We have a fixation on time as a society in general. Many want to roll back the years, or refuse to accept its passage. Instead, going to considerable efforts to slow down the inevitable progress of mother nature.
Personally, I welcome the ticking of the clock and the new possibilities that lie in wait around each corner. The life-changing events that would not resonate, or implode, with the sheer force of glee and emotion if we tried to put a dampener on time. The moments to saviour and those you need to forget. That perfect setting on the pier at Bunnahabhain with a dram, or with family and friends from afar congregating around a stash of whiskies. The opportunities that slip through your fingers, the kindness of strangers, the sense of accomplishment and above all family. Now in my 4th decade, I’ve learned to embrace time and go with the flow. And you know what? Life much like whisky, keeps on giving and surprising.
No, I’m not going to fire a broadside at the whisky and Rolex watch brigade who do their own thing on Instagram, if that’s where you think this is heading. Whisky is very much about time and the appreciation of. That dram has waited years for the moment to be experienced and hopefully enjoyed. Take your time with it, treat it kindly and open up the layers beneath. This approach is fundamental to enjoying entries in the Springbank Local Barley series so far. It’s a uniting force across the range, in spite of their varying ages and different uses of barley. These whiskies deserve time – hence why this review is reaching you in 2019 and not 2018. We don’t rush things in the pursuit of hits here at Malt, our whisky takes the lead.
I’ve often reeled in horror at tastings, or in bars, when shall we say, lesser individuals order a whisky of a reasonable age and knock it back without much consideration. Sometimes yes, I do want to ease myself alongside at their table and point out the errors of their ways in a firm yet polite manner. As much as I accept it is your whisky to enjoy, I’d rather the experience was maximised as much as possible for your own tangible benefit. After all, if you’re drinking in an expensive whisky bar anywhere in the world, it is a moment in time to saviour.
There’s no need for the orchestration of a tea ceremony around whisky, or the nonsensical behaviours that some have propagated in recent years. You know the exact ones. Refraining from certain activities prior to a whisky, avoiding cologne or perfume, holding the glass in a certain manner and so on. As a society, we can take things too far. It has become about being seen with a whisky rather than truly exploring its delights. Simplicity is often the best approach. Personally, a calm setting or a favourite chair. The style of glass you enjoy the most. Maybe some vinyl in the background, a worn tasting journal and comfortable pen by your side and above all; time to enjoy the whisky at hand.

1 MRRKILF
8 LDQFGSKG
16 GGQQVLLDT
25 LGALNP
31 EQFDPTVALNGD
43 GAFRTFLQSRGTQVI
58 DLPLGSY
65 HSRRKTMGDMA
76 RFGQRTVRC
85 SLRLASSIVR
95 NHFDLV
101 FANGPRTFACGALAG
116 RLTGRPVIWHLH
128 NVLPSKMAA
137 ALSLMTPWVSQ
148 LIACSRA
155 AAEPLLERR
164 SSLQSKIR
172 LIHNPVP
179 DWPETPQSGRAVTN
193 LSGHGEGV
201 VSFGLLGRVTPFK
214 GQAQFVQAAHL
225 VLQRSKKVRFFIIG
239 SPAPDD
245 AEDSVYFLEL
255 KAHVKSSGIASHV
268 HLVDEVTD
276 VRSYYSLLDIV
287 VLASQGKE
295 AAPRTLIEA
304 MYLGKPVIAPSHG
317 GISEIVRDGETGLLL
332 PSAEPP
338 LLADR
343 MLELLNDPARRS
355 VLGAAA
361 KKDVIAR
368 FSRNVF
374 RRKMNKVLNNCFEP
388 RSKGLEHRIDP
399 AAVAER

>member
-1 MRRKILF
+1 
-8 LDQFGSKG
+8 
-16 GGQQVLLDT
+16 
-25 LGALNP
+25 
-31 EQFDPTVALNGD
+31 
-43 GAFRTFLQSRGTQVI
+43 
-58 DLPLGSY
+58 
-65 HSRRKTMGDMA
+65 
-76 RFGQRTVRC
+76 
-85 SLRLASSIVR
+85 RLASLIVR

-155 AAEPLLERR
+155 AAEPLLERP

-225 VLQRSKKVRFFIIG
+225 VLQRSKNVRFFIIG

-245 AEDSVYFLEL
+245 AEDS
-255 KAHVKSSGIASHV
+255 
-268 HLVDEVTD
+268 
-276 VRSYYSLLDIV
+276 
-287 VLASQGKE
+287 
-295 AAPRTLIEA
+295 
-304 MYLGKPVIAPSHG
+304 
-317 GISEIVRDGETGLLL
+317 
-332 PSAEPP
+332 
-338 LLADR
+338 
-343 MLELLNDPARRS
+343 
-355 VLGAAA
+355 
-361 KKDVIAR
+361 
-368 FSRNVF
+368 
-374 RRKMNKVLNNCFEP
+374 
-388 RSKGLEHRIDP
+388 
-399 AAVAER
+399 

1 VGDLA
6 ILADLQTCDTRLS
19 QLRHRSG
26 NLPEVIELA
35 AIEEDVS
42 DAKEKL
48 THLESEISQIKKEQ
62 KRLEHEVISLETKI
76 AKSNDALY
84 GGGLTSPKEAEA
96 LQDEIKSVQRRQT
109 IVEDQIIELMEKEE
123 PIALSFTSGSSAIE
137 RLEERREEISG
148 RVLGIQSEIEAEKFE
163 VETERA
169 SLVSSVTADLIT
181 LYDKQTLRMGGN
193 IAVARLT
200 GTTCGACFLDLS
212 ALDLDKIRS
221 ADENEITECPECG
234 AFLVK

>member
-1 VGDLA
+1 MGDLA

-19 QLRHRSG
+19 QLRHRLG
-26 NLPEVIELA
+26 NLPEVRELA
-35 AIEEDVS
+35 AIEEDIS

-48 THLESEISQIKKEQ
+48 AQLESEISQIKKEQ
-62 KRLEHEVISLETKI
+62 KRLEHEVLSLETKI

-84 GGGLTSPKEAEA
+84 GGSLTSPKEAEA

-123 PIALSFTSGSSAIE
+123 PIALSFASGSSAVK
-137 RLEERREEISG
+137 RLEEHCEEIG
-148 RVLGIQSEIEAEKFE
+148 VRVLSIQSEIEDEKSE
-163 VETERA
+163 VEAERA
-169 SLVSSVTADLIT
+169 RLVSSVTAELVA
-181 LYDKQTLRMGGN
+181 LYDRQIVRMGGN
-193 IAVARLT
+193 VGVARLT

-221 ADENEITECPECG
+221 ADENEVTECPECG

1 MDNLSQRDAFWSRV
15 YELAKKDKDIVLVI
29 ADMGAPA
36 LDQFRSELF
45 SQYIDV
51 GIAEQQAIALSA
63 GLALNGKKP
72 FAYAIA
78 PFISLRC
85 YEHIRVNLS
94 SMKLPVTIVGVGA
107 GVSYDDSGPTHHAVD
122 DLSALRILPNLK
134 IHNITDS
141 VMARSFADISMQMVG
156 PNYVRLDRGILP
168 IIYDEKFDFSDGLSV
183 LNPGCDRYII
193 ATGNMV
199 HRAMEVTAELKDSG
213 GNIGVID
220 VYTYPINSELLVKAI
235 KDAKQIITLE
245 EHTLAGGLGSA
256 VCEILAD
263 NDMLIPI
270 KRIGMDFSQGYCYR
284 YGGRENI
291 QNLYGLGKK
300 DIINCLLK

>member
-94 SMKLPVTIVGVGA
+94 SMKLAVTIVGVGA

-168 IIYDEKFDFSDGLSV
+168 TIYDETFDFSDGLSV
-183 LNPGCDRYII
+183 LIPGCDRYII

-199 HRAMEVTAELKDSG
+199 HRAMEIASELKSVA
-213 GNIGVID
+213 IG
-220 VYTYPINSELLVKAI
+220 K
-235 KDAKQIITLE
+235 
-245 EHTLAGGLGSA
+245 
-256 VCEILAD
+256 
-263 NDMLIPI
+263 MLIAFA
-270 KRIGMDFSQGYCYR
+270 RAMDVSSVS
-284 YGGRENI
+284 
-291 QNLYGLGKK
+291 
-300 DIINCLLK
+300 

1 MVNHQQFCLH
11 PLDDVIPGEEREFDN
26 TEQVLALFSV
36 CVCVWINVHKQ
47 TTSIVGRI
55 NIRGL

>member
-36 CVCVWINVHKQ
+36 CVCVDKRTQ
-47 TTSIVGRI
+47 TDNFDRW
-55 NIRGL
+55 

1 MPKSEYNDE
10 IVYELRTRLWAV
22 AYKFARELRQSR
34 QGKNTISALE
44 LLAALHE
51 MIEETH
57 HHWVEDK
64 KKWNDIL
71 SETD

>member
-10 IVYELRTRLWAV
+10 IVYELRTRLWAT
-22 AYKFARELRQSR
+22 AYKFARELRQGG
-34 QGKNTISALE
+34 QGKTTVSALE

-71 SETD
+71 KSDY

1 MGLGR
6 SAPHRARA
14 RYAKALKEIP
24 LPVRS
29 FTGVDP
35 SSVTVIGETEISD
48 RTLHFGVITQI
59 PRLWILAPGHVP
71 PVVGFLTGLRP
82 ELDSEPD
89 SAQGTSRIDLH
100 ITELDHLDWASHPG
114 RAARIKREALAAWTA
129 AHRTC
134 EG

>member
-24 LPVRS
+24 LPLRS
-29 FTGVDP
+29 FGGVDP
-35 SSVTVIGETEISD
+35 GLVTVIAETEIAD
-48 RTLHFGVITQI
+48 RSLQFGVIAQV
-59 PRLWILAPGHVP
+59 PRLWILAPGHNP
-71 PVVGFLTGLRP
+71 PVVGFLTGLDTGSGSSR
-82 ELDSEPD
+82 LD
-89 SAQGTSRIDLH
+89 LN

This takes us nicely into the 2018 entry in the Springbank Local Barley series. We’re slowly reaching the end of this journey from Scotland’s most vital and important distillery. I really appreciated last year’s 10 year old from West Back Farm and prior to that the 11 year old from the Aros farm. As you can see, we’ve opened and experienced these whiskies. Including the initial 16 year old that was thoroughly appreciated and shared – so much so, I forgot to write the review. I do treasure such moments where I can sit with a bottle, devoid of the requirement for tasting notes or the angle for an article.
Given the existence of these Local Barley articles, I don’t feel the need to go into what the dynamics of this series represents. It is more than just a clutch of bottles to collect and sell at auction. These are whiskies that symbolise Campbeltown and the ethic of Springbank. The power and validity of keeping things local. Going beyond the mere terroir that some proclaim, by taking that extra step with floor malting and bottling on site. Before each bottle is released into the wild, to be discovered and hopefully enjoyed.
This release heralds from High Cattadale farm, which is just 10 miles from the distillery. Meaning this whisky and its core ingredients have resided on the Mull of Kintyre – think about that for a moment. Featuring the modern Optic variety of barley, the whisky is made up of 90% bourbon casks and the remaining 10% coming from sherry casks. Bottled at 57.7%, this is an outturn of 9700 bottles and is naturally coloured and non-chill filtered.
I know some criticised the price of this release coming it at around £90 but considering the hands-on nature of this, the age, the un-economic principles behind it and newer distilleries charging the same (if not more) for a 3 year old, it is elementary, my Dear Watson.
Springbank Local Barley 9 year old – review
Colour: Pear flesh.
On the nose: A touch of menthol, fleeting and oily, before lemon peel and a light farmyard dynamic arise. Cream soda, singed hay, a batter mixture and Custard Creams. Toasted pine nuts, olives and a freshness and vibrancy. The more I returned to this, the more I was reminded of good quality smoked salmon and lemon thyme towards the end.
In the mouth: Mmm, texture. Buttery with a touch of smoke, more lemon peel with a coastal, salty vibe. Freshly baked shortbread, sherbet and plasticine. A loved shammy and lime towards the finish, which is a gentle passive smoke. Water reveals more zest and apple peel.
A chameleon of a whisky. Always changing, laying out new tricks and setting trapdoors. Each time I returned, there was something new to unlock. In this modern era, many whiskies are flat and one dimensional in comparison.
It’s all about the wood they tell us, which suits their agenda and efficient style of production. This Local Barley series highlights that there is more to whisky than a tree and the ways of the past are more relevant and vital than ever before.
The lead image is from the Whisky Exchange.